For women like Maria Waters, a diagnosis of secondary breast cancer would
have once been a death sentence but 20 years on she is living proof that the
disease has become far less deadly.
Now in her 50s, the Perth mother of two was treated for breast cancer in
1989 and three years later doctors found it had spread to her lymph glands
and liver. She was given a slim chance of surviving.
But she said medical advances and better detection meant many women with
breast cancer that had spread to other organs were now living on happily for
Mrs Waters addressed a forum in Fremantle yesterday where the Breast Cancer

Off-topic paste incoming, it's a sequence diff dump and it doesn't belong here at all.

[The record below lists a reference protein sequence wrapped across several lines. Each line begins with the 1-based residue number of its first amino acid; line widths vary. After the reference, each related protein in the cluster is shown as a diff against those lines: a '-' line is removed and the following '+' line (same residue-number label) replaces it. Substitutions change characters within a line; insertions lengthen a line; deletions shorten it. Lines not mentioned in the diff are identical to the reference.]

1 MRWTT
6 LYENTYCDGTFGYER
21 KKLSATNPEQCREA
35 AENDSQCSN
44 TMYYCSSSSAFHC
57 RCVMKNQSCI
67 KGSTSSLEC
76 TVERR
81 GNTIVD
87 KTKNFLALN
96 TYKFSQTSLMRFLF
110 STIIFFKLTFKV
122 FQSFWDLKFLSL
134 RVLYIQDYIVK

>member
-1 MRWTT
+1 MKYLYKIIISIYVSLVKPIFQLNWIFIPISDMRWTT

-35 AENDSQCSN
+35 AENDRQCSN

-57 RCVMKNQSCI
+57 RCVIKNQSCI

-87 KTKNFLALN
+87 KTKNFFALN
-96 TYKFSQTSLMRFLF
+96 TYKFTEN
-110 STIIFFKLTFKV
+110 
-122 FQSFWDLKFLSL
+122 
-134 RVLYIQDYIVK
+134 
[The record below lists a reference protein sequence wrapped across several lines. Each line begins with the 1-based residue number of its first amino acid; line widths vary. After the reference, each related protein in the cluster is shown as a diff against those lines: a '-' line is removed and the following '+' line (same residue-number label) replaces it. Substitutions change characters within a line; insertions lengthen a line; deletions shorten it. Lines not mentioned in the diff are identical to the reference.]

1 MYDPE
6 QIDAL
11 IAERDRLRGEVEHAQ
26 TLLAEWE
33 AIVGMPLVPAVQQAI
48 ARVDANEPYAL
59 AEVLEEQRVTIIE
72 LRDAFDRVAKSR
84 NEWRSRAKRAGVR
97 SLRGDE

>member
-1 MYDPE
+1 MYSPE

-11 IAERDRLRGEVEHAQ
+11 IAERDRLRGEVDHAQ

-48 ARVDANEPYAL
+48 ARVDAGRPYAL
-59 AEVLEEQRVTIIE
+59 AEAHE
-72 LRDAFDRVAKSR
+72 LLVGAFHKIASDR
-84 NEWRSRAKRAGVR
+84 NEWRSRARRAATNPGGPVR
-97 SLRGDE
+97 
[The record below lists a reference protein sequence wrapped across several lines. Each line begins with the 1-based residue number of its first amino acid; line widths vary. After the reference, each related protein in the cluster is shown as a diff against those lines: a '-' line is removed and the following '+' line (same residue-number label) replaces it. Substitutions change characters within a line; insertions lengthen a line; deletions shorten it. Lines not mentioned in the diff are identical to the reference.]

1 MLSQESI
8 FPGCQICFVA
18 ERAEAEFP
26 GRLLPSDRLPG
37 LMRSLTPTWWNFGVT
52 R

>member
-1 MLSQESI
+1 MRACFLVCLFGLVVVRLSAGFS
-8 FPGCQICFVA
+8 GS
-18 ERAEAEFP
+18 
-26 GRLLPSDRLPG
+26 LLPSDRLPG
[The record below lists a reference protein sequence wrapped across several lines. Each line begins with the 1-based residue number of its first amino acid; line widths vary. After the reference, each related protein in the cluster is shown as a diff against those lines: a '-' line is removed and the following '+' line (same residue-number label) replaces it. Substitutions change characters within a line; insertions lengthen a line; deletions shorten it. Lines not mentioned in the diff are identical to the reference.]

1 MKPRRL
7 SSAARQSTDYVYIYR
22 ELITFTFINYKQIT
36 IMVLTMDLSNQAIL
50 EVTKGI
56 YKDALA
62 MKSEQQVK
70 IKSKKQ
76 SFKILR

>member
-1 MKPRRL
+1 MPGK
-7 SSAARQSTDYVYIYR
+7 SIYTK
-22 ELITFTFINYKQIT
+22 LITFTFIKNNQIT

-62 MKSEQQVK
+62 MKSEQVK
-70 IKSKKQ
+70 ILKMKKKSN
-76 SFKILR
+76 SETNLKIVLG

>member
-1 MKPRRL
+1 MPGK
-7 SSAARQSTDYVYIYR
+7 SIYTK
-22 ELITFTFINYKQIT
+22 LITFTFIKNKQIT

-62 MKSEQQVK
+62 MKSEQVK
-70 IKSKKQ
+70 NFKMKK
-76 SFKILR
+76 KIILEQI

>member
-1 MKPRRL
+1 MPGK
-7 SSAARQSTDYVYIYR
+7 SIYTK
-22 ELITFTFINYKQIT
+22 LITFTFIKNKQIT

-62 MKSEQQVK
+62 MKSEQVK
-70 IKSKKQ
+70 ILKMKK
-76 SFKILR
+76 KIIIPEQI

Network of Australia launched its Hope and Hurdles information pack for
women with secondary breast cancer. The pack was developed after wide
consultation with women living with the disease whose main message was that
hope was vital to them.
Mrs Waters said it was important that women did not feel isolated in their
battle with the disease.
“With support from family and friends and inspiration from other women with
advanced breast cancer, I know I am not alone and draw the strength to fight
on,” she said.
Source : www.bcna.org.au.